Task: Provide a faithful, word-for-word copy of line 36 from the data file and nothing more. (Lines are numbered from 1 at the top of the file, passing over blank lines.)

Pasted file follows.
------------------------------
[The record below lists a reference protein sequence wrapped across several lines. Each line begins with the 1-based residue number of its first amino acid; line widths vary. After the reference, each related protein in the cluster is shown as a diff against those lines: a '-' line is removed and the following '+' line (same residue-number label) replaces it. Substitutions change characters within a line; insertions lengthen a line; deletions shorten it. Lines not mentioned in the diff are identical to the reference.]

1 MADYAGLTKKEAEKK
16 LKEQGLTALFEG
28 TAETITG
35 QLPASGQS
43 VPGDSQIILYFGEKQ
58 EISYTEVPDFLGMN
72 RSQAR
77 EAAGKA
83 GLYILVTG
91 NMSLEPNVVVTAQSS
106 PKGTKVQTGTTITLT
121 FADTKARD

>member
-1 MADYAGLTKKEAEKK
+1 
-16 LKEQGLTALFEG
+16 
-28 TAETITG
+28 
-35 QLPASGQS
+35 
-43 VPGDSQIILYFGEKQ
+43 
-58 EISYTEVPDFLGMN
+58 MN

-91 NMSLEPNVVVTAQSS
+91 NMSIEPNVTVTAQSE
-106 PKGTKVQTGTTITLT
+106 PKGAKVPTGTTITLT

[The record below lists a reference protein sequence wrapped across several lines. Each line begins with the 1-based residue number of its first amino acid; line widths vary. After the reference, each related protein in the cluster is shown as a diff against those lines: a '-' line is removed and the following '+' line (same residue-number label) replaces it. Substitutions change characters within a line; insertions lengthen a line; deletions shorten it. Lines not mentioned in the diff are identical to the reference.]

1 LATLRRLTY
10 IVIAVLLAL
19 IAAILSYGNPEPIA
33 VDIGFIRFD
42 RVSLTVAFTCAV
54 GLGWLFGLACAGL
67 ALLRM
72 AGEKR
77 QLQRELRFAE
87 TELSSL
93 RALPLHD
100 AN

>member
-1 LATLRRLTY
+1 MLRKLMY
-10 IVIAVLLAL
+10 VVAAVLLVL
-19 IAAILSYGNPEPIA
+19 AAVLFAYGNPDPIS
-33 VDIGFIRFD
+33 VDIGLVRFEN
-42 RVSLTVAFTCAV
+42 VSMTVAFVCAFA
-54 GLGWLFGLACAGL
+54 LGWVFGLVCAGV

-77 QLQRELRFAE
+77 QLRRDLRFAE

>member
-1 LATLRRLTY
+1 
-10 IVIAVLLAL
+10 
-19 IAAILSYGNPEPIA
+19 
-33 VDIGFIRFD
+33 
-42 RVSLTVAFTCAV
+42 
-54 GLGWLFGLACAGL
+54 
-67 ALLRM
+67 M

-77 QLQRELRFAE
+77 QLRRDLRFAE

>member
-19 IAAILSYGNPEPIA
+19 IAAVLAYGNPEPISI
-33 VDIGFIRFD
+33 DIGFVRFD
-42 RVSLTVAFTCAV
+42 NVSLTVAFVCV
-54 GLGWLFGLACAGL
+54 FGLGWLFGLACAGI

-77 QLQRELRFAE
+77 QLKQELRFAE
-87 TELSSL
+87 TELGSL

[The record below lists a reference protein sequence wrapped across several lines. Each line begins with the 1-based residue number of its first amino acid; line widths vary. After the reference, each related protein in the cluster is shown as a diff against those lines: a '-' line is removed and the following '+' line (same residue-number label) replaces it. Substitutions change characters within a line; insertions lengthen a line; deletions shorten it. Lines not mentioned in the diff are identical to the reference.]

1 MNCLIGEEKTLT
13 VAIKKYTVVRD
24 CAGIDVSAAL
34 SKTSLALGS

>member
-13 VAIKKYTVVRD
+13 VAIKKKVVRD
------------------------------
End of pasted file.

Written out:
42 RVSLTVAFTCAV